A Life Amphibious

Neos Kosmos meets Australian submariner extraordinaire Lloyd Godson as he prepares for his new year Odyssean adventure.

The island of Ithaca has long been associated with extraordinary voyages. Last September Odysseus’ mythical home became the target destination (from Kefalonia) for Albury-born Lloyd Godson. Not a major distance (15 nautical miles) for the ferries that ply between the Ionian islands, but aquanaut and marine biologist Godson retraced Ulysses’ strokes in a different vessel entirely – a one man self-propelled submarine.

Living for twelve days in a small steel capsule submerged in a flooded gravel pit, and using algae soaked in his own urine to produce the oxygen he needed to survive, isn’t everyone’s cup of tea, but then Lloyd’s not your average New South Welshman.

‘Life Amphibious’ is the name of Godson’s remarkable ongoing project that blends seafaring adventure and marine environment education, with high-tech innovation. Godson’s fascination for a life amphibious began a long way from the sea. Lloyd lived in Albury before making his home in Athens.

He made headlines around the world in 2007 when he won Australian Geographic’s $50,000 “Live Your Dream – Wildest Adventure’ Competition. This involved living underwater in a lake near Albury in his ‘BioSub’ – the world’s first underwater habitat with a plant-based life support system.

Living for twelve days in a small steel capsule submerged in a flooded gravel pit, and using algae soaked in his own urine to produce the oxygen he needed to survive, isn’t everyone’s cup of tea, but then Lloyd’s not your average New South Welshman.

I caught up with Lloyd in Athens at the launch of his 2010 project. ‘The BioSub project was about wanting to provide children with a once in a lifetime educational experience that would make a lasting impression. It was also about fulfilling my own childhood dream of living underwater.

The motivation behind ‘Life Amphibious’, developed with his Athenian born wife Carolina, is to get young people excited about science, and protecting the marine environment. After BioSub they came up with a distinctly Greek project, to retrace the last leg of Homer’s Odyssey, by pedaling a human powered submarine through the Ionian Sea.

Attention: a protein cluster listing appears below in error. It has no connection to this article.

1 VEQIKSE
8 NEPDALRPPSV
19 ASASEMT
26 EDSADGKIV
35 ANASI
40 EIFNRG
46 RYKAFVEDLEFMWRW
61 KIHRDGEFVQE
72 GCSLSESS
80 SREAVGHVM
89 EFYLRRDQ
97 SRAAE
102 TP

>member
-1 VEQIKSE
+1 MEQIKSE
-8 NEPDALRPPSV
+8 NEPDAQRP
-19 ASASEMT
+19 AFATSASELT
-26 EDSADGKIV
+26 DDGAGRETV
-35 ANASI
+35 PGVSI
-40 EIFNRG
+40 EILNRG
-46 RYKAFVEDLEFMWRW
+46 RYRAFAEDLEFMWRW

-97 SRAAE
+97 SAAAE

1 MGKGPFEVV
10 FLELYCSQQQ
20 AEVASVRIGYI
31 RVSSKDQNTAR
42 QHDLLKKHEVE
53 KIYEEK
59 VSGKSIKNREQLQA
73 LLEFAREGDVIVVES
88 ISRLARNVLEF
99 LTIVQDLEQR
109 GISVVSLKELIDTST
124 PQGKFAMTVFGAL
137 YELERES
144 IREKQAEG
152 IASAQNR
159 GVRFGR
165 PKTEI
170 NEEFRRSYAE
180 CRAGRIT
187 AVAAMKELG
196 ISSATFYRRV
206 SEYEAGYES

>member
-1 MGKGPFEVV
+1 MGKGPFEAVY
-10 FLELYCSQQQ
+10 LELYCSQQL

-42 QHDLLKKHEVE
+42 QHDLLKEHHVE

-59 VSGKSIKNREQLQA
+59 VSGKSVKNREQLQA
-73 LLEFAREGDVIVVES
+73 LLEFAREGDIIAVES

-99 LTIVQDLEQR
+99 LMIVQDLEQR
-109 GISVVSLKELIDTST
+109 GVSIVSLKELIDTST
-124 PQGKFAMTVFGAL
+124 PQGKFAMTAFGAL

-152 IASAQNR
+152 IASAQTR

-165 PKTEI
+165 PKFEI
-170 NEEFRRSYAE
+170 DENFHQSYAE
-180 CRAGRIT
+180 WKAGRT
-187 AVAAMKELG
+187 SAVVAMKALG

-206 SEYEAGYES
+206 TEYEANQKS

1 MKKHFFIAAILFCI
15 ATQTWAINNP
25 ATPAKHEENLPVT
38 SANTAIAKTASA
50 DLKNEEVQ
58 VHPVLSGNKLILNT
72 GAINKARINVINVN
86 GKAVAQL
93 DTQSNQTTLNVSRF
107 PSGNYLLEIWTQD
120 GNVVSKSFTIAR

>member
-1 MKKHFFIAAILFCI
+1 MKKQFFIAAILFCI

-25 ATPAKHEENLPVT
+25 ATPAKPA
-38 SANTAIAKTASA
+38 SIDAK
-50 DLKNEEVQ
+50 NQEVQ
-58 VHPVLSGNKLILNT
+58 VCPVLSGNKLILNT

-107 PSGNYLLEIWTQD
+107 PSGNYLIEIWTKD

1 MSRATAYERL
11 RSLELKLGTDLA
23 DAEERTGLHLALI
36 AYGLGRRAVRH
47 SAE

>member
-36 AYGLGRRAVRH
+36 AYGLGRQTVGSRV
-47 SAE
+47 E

On the Kefalonia to Ithaca trip. Lloyd pedalled seven metres below the surface in the ‘Omer 6’ submarine. The sub, custom built in Quebec by the Ecole de Technologie Superieure, uses biology inspired technologies that imitate the propulsion of sea creatures. ‘It’s a bit like how a penguin swims’ says Lloyd as he ‘opens the bonnet’ of torpedo-like Omer 6, a cross between a sports toboggan, and flattened bicycle. ‘When I pedal, my cycle motion is turned into an up and down motion, much like a stingray flapping its wings.’ And pedaling is certainly something Lloyd does in spades. He’s a fit, wiry young man full of infectious enthusiasm.

Sponsorship has been crucial to getting the Greek ‘Life Amphibious’ projects off the ground, or should that be ‘underwater’? The notable Aussie supporters being the Australian Geographic Society, and Brisbane seafood market ‘Samies Girl’. The John S. Latsis Foundation has been the main supporter in Greece.

2010 sees the second and ever more ambitious phase of the ‘Life Amphibious’ project. In March, Lloyd will travel to Germany to undertake a second BioSub project near Munich, and attempt to set a new world record for generating pedal-powered energy whilst living underwater.

In August, it’s back to Ioanian waters with a second submarine journey to Ithaca; this time embarking from Corfu. Second time around Lloyd will attempt the much more technically challenging 100 nautical miles in a new two-seater sub ‘Omer 7’ ‘I’m hoping to go to Canada soon to work with the manufacturers to prepare the sub and carry out sea trials. With a likely speed of 4 knots, the journey between Corfu and Ithaca should take about 24 hours in all.’

Once again sponsorship will be crucial for the successful outcome of the project. ‘We’re looking for help with chartering the support boat, fuel, food and transportation of the submarine to and from Canada.’ With Lloyd’s pioneering projects highlighting some of today’s most important global environment issues, supporting his Life Amphibious is surely money well spent.

For more information on Lloyd and his undersea adventures, have a look at the ‘Life Amphibious Promo’ on YouTube and www.lifeamphibious.com.